Featured Research

from universities, journals, and other organizations

Purdue Researchers Make Light 'Stand Still' To Measure Motion

January 2, 1998
Purdue University
Purdue University researchers have demonstrated a new method for using lasers and semiconductors to more accurately measure the velocity of a moving object.

WEST LAFAYETTE, Ind. -- Purdue University researchers have demonstrated a new method for using lasers and semiconductors to more accurately measure the velocity of a moving object.

Related Articles

The method relies on a principle similar to that of a strobe light, which can make a moving object appear to stand still by illuminating it with very short flashes of light. The Purdue researchers have done just the opposite -- they have used an electronic "strobe" to make light appear to stand still. By "capturing" light in this way, the researchers can use laser beams to watch a moving object. The special properties of the strobe result in a cleaner signal coming back from the moving object, resulting in a more accurate measurement of its speed.

The effect is accomplished using a semiconductor device called a photorefractive quantum well. The device was developed at Purdue by David D. Nolte, professor of physics, and his graduate student, Indrajit Lahiri. Nolte says possible applications might be found in manufacturing, remote sensing and laser radar.

"Our device is unique in that it measures velocities by constantly adapting to and compensating for unwanted light signals caused by environmental factors, such as vibrations and atmospheric fluctuations," Nolte says.

The results of experiments with the device appear in the Jan. 1 issue of the journal Optics Letters. In addition to Nolte and Lahiri, authors of the article are Michael R. Melloch, professor of electrical and computer engineering at Purdue, and Marvin Klein of Lasson Technologies.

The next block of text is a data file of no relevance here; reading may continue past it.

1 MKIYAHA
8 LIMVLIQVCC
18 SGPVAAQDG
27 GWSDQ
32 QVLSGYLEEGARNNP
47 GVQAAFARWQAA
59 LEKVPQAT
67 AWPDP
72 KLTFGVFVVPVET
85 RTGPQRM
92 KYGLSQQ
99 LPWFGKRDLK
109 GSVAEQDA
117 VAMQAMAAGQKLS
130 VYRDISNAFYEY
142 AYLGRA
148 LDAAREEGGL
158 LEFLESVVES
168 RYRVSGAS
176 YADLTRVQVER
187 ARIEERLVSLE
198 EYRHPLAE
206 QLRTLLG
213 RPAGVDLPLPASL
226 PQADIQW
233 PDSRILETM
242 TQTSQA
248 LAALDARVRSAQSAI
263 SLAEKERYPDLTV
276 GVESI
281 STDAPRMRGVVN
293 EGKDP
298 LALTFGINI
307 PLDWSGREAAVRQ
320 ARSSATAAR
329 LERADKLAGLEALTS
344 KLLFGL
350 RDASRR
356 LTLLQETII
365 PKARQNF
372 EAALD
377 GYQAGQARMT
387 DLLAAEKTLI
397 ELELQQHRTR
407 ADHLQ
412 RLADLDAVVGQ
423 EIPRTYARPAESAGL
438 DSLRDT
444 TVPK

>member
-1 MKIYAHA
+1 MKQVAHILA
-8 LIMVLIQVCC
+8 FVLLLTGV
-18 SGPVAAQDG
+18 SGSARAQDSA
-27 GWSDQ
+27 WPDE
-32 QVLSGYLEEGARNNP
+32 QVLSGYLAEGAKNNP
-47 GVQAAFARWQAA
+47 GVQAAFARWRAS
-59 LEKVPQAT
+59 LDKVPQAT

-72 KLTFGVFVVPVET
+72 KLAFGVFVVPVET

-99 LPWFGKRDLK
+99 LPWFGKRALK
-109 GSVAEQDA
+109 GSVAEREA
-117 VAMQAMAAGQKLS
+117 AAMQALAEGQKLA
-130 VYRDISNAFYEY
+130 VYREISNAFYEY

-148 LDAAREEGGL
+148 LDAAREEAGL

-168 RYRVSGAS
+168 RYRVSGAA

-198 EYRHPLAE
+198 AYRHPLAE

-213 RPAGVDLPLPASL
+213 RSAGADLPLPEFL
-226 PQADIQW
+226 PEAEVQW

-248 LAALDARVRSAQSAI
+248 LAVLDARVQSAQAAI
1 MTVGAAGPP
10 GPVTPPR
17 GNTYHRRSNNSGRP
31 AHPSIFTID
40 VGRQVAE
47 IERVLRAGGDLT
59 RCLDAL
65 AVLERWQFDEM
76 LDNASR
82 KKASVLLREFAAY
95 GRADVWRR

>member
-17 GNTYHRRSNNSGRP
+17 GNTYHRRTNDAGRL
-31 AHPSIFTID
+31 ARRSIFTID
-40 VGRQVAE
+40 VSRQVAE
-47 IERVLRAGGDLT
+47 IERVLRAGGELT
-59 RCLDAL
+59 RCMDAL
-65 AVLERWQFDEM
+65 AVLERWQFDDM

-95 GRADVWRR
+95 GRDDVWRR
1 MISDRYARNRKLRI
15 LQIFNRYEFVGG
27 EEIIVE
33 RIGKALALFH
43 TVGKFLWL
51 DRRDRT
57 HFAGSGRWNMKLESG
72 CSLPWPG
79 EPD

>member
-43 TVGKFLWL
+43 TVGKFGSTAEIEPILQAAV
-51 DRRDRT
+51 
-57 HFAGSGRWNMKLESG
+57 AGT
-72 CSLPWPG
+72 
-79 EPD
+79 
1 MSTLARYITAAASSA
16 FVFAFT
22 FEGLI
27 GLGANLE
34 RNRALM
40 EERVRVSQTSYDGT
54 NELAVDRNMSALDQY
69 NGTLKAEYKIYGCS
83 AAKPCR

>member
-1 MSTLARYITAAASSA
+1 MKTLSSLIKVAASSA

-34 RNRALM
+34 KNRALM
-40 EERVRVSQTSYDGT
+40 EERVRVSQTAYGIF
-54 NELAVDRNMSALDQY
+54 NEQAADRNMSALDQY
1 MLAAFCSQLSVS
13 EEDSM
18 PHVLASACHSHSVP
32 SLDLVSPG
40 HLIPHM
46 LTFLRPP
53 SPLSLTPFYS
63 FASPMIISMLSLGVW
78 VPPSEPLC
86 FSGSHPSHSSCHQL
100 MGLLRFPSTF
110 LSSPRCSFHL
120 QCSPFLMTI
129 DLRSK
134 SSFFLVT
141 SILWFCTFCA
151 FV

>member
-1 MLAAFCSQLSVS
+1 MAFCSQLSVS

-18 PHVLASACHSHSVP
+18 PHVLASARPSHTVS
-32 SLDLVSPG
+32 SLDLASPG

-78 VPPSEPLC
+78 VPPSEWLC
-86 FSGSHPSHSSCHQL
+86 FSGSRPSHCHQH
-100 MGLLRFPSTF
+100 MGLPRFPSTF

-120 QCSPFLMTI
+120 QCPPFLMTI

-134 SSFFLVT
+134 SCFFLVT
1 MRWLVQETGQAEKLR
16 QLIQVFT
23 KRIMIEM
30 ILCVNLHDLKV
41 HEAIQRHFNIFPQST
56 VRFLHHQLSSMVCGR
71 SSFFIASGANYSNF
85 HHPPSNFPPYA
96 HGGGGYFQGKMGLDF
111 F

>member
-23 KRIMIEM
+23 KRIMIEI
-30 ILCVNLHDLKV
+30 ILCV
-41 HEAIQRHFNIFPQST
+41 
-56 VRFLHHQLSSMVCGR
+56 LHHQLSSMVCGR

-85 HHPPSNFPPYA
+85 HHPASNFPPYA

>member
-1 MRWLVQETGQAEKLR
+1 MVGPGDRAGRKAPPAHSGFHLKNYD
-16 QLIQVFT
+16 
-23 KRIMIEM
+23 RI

The device determines velocity by measuring the shift in frequency, or Doppler shift, of laser light as it is reflected off a moving object. When laser light hits an object moving toward you, the light waves that are reflected back are compressed, shifting them to a higher frequency. When the object moves away from you, these light waves are stretched out, lowering the frequency. This Doppler shift in light is the same thing that happens when sound waves from a train whistle pass by, going from a high pitch while it is moving toward you to a lower pitch as it moves away.

Getting a Doppler shift off a moving object is not new, Nolte says, noting that astronomers commonly use Doppler shifts to measure velocities. "When lasers came around, people started using them to determine Doppler shifts," he says. "But the big problem is that when you shine a laser on a moving object, the light that is reflected back has horrible properties. You get a hodgepodge pattern of bright and dark speckles, instead of a nice, uniform intensity pattern. This makes it difficult to get a reliable measurement of the Doppler shift."

Other factors also degrade the quality of the laser light, such as vibrations, changes in temperature and atmospheric effects. Together with the speckling problem, all these effects fall into a category that Nolte calls "nuisance" effects because they make Doppler shift measurements difficult.

"Our device eliminates these nuisance effects by using dynamic holography, where the semiconductor device acts as a holographic film," Nolte says. "This method is about the only way to completely eliminate them." A hologram is like a three-dimensional image on film.

When an electrical pulse, or "strobe," is applied across the device, it takes a holographic snapshot of the light hitting it. Each electronic strobe lasts only one millionth of a second, recording a new hologram for each pulse -- and making the hologram stand still, if only for a millisecond. The strobe frequency, on the order of a kilohertz or tens of kilohertz, filters out any changes in the light that occur below those frequencies. All the nuisance frequencies fall within this range and are therefore removed by the device, Nolte says.